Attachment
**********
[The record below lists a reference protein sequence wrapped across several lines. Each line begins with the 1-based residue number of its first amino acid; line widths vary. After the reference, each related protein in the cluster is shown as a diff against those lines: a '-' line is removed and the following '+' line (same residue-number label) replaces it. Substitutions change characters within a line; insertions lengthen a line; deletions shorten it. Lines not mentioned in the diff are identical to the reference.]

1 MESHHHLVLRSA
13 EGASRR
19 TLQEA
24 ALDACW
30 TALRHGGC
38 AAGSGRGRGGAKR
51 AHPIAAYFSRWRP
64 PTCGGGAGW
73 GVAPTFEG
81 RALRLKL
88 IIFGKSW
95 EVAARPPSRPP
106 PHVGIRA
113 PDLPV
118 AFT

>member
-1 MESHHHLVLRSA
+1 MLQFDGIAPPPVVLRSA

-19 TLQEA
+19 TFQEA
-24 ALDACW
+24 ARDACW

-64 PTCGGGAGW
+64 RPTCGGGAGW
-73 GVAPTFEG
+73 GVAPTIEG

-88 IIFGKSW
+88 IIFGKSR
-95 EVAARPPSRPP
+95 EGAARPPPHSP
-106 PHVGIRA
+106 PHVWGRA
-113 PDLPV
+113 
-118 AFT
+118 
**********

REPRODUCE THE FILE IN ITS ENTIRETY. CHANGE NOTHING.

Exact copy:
[The record below lists a reference protein sequence wrapped across several lines. Each line begins with the 1-based residue number of its first amino acid; line widths vary. After the reference, each related protein in the cluster is shown as a diff against those lines: a '-' line is removed and the following '+' line (same residue-number label) replaces it. Substitutions change characters within a line; insertions lengthen a line; deletions shorten it. Lines not mentioned in the diff are identical to the reference.]

1 MESHHHLVLRSA
13 EGASRR
19 TLQEA
24 ALDACW
30 TALRHGGC
38 AAGSGRGRGGAKR
51 AHPIAAYFSRWRP
64 PTCGGGAGW
73 GVAPTFEG
81 RALRLKL
88 IIFGKSW
95 EVAARPPSRPP
106 PHVGIRA
113 PDLPV
118 AFT

>member
-1 MESHHHLVLRSA
+1 MLQFDGIAPPPVVLRSA

-19 TLQEA
+19 TFQEA
-24 ALDACW
+24 ARDACW

-64 PTCGGGAGW
+64 RPTCGGGAGW
-73 GVAPTFEG
+73 GVAPTIEG

-88 IIFGKSW
+88 IIFGKSR
-95 EVAARPPSRPP
+95 EGAARPPPHSP
-106 PHVGIRA
+106 PHVWGRA
-113 PDLPV
+113 
-118 AFT
+118 